The New York Post’s Claire Atkinson — a fount of rumors and breaking news in the media industry for the Murdoch-owned tabloid — will head a new team covering the media industry for NBC News and cable network MSNBC, competing with Howard Kurtz’s “Media Buzz” on Fox and Brian Stelter’s “Reliable Sources” on CNN.
Atkinson’s first story was an “NBC News exclusive” on speculation that online retail giant Amazon is negotiating to acquire small cable networks, which would bring it into more direct competition with her new parent company, Philadelphia-based Comcast Corp.
Amazon already operates one of the nation’s largest streaming businesses with its Amazon Prime service. Analysts believe that Amazon Prime has 66 million subscribers who pay $99 a year for it.
Philadelphia is one of several cities that has said it will bid for Amazon’s second U.S. headquarters, a massive project that could bring 50,000 jobs, Amazon has said.
NBC News has not said how it will brand its muscled-up media coverage, but an announcement is expected soon. The expansion comes as media coverage — and cable news ratings — have exploded during the Trump presidency. Comcast acquired NBC News, along with its cable-news sister, MSNBC, in its deal for NBCUniversal in 2011. MSNBC is now often challenging Fox News for the most viewers.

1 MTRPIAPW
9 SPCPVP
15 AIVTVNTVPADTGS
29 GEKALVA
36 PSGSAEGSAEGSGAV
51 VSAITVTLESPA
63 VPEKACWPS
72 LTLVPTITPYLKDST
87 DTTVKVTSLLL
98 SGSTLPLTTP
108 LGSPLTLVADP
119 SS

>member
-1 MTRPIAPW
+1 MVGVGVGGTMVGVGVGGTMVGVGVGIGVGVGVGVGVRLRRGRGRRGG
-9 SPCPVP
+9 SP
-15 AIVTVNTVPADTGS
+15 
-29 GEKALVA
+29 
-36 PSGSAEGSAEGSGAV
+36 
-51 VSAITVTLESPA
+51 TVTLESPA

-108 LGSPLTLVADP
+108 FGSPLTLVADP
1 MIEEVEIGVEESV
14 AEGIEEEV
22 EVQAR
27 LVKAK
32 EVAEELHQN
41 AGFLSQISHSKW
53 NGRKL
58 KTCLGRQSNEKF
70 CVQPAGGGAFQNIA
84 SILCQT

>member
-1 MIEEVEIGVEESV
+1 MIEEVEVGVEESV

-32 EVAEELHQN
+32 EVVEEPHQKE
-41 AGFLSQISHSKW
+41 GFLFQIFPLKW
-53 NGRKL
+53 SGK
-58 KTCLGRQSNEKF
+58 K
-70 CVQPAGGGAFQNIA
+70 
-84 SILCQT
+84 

Atkinson, a senior editor, is the only new hire for now but will be supported by other NBC News staffers and outside contributors. Among them will be Gabriel Sherman, now at Vanity Fair, who wrote a biography on Fox News head Roger Ailes titled The Loudest Voice in the Room, and Hollywood reporter James Rainey, an NBC News staffer who covered the entertainment industry for Variety and the Los Angeles Times.
Atkinson, a Brit who is a U.S. citizen, launched her career at Advertising Age and is the latest newspaper reporter to cross over into media coverage on cable television. Kurtz had been with the Washington Post and Stelter with the New York Times.
“Media is one of the biggest stories of 2017, cutting across the busy intersection of politics, techology, business and culture. From Silicon Valley to the White House to your smartphone, the landscape is changing dramatically,” wrote NBC News top brass — NBC News president Noah Oppenheimer, MSNBC president Phil Griffin and NBC News head of digital Nick Ascheim — in a memo late last week. “We see it every day. Competition for attention on screens is fierce.”